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Nanoscale. 2017 Dec 14;9(48):19114-19123. doi: 10.1039/c7nr05737g.

One dimensional building blocks for molecular separation: laminated graphitic nanoribbons.

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National Laboratory for Organic Opto-Electronic Materials, Department of Chemical and Biomolecular Eng. (BK-21 plus) & KAIST Institute for Nanocentury, Korea Advanced Institute of Science and Technology, Daejeon 305-701, Republic of Korea.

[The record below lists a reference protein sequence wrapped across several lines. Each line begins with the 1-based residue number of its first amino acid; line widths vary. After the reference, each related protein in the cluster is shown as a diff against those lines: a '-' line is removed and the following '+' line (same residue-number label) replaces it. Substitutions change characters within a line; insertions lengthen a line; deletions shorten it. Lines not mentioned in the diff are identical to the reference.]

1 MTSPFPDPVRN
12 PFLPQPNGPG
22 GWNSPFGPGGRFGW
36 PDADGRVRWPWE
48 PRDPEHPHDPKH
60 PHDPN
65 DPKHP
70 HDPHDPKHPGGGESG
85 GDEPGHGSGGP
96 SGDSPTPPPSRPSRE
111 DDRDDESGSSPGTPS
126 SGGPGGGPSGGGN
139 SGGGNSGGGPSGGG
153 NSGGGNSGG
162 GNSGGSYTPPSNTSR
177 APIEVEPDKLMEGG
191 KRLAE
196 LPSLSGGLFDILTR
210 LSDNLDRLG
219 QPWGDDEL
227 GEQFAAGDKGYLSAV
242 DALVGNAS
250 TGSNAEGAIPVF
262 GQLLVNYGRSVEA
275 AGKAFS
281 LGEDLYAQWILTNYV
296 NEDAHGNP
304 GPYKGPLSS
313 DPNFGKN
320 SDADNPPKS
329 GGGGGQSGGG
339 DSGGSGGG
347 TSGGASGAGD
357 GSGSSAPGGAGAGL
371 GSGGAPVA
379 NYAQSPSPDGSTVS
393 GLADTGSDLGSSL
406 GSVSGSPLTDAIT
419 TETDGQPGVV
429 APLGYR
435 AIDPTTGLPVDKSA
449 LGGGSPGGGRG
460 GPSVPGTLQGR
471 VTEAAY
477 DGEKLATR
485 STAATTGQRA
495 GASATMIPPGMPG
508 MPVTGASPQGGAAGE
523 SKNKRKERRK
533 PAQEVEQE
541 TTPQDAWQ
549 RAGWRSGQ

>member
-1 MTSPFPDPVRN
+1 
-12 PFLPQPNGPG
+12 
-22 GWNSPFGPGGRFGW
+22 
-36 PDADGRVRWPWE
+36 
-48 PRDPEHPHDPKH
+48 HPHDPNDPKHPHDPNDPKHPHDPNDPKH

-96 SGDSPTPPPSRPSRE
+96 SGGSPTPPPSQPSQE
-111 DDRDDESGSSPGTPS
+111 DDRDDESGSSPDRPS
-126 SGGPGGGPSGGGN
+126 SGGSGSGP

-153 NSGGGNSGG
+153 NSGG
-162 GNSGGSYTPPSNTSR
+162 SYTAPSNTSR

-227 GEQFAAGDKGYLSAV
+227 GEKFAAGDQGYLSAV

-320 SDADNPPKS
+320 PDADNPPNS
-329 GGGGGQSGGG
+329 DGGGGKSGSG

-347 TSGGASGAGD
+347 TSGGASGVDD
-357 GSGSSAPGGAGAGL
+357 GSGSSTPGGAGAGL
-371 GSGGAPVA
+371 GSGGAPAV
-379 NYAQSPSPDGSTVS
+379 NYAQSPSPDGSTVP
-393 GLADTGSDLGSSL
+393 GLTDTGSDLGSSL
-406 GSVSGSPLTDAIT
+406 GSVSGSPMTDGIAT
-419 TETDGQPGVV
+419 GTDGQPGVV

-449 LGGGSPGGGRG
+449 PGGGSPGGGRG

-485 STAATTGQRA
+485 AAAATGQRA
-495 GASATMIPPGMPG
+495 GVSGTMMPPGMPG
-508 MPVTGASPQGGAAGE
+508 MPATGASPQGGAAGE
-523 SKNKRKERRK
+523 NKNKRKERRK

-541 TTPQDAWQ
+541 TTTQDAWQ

Herein, a new carbon-based graphitic membrane composed of laminated graphitic nanoribbons with a nanometer-scale width and micrometer-scale length, the graphitic nanoribbon membrane, is reported. Compared to the existing graphitic membranes, such as those composed of graphene oxide and carbon nanotubes, the developed membrane exhibits several unique characteristics in pressure-driven systems. First, the short diffusion length through its interlayer and the free volume of its stacked nanoribbons result in high solvent flux regardless of solvent polarity (water: 25-250 L m-2 h-1 bar-1; toluene: ∼975 L m-2 h-1 bar-1; hexane: ∼240 L m-2 h-1 bar-1). The flux value for water is one order of magnitude higher, while that for nonpolar organic solvents is two to three orders of magnitude greater than the corresponding flux values obtained through commercially available nanofiltration membranes. Second, the membrane exhibits good separation performance, particularly with organic dye molecules (∼100%) and trivalent ions (∼60%), maintaining high solvent flux during extended filtration. Finally, the membrane exhibits high stability in various fluids, e.g., 1 M HCl solution, 1 M NaOH solution, toluene, ethanol, and water, as well as under hydraulic pressures of up to 50 bar. Electron microscopy observation and simulation results suggest that such distinctive features of the membrane are related to the entangled thin multilayers of the graphitic nanoribbons, which possibly originate from the high aspect ratio and narrow width of the nanoribbons.


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